Tackling rampant drug and alcohol use in construction industry
The findings came as part of a December 2012 report and ongoing research project, Safety Impacts Of Alcohol And Other Drugs In Construction by the Sustainable Built Environment National Research Centre (SBEnrc).
The project resulted in www.safeconstruction.org.au being launched in May 2015, a training module to help employers, OHS and HSE officers understand and respond to alcohol and drug problems in the construction industry and broader workplace.
A media release announcing the website states that there are well documented links between alcohol and “absenteeism, presenteeism, interpersonal problems, job turnover, injuries, disciplinary problems and poor job performance and productivity. It is also associated with impaired coordination, judgement and the ability to perceive and respond to hazards,”.
Contributing to the project is psychology professor at Queensland University of Technology (QUT), Herbert Biggs who in 2012, surveyed 494 construction workers who were mostly male and had a mean age of 35.
He found “57 per cent consumed alcohol at ‘hazardous’ levels and a further 15 per cent were at ‘significant risk of harm’ based on the World Health Organisation’s Alcohol Use Disorders Identification Test,” according to a QUT media release.
Biggs’ study also found an astonishing 32 per cent of surveyed construction workers had used ecstasy or meth/amphetamine-type substances in the previous 12 months and that 16 per cent of construction workers had used cannabis in the past 12 months.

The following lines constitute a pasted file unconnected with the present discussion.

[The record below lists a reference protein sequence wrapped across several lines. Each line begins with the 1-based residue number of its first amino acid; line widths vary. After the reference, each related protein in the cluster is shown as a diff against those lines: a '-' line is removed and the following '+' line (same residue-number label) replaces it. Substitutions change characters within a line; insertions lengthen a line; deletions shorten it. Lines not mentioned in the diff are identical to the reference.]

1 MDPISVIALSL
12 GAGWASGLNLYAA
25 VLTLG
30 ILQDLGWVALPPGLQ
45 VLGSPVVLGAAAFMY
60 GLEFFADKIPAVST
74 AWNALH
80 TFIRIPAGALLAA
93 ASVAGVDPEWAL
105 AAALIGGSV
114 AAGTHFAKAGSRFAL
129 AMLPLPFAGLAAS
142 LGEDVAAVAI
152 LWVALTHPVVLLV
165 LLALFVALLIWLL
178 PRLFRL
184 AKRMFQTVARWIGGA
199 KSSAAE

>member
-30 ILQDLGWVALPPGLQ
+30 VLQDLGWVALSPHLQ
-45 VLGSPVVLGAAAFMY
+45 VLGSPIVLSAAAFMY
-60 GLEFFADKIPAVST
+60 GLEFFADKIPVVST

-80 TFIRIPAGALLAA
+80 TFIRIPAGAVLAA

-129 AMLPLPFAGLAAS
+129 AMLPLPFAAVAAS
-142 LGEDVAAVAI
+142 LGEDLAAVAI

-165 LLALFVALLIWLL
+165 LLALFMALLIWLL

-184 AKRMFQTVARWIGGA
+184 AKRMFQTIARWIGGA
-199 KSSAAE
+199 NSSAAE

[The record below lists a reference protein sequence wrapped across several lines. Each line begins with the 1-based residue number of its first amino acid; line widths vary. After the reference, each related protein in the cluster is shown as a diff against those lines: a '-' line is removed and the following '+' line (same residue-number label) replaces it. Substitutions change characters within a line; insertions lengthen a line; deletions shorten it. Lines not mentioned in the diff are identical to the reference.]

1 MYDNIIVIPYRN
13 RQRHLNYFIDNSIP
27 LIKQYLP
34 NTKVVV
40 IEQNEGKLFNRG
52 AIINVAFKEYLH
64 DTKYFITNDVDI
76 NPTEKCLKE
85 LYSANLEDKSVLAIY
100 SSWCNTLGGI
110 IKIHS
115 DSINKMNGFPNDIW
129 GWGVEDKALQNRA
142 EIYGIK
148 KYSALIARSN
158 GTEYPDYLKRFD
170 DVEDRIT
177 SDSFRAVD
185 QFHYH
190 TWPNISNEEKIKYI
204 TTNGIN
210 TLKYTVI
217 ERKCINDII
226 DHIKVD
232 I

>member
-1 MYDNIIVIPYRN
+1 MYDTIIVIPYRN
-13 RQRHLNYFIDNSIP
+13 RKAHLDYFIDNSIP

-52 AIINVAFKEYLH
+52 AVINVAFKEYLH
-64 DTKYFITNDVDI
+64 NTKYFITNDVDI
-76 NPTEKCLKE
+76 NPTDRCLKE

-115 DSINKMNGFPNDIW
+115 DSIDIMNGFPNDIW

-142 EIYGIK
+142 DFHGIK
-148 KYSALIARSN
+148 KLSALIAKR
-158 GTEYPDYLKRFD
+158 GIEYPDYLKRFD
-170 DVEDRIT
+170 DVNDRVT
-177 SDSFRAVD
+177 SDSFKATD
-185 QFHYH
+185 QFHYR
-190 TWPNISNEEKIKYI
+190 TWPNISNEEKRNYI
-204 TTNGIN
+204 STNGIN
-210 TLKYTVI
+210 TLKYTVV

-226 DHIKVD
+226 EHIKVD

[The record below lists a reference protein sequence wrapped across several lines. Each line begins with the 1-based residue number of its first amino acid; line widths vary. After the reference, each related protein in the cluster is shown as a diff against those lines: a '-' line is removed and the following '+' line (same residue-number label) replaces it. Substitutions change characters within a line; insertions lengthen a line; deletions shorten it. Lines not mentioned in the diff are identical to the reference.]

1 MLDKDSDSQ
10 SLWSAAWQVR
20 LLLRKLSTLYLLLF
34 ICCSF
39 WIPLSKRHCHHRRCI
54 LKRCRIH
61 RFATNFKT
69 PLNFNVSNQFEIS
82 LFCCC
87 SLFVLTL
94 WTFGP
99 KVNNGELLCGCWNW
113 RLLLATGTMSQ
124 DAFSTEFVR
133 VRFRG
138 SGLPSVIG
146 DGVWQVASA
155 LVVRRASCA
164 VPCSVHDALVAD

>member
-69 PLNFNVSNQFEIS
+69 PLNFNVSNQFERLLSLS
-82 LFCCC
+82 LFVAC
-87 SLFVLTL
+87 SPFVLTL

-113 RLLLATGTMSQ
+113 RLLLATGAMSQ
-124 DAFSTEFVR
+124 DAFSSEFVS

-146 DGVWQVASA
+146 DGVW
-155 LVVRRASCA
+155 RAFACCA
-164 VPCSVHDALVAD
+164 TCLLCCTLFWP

Biggs expressed concern about his findings, especially given the already increased dangers construction workers face from using machinery and equipment or working with electricity, often at heights or close to roads.
“Our interviews identified a general lack of understanding surrounding the physical effects of alcohol and other drug use and how these effects might impair performance, despite the general attitude that the use of alcohol and other drugs is detrimental to workplace productivity and safety.”
Biggs said he does not advocate mandatory drug testing but rather educational preventative programs.
“We have also specifically identified a need to educate younger employees about how to cope with the general lifestyle that can accompany highly paid, project-to-project, transient type jobs.”
He suggested mentoring initiatives for “the effective communication of alcohol and other drug education to all employees at training sessions, and the use of clear, visual, hard copy brochures or posters and videos,”.
“There has been only limited adoption of nationally coordinated strategies, supported by employers and employees, to render it socially unacceptable to arrive at a construction workplace with impaired judgement from drugs and alcohol,” he said.
“We need to involve employers, employees, clients, unions, contractors and sub-contractors to engender a cultural change in the construction workforce, similar to the on-going initiative to securing cultural change to drink-driving in our society, where peer intervention and support are encouraged.”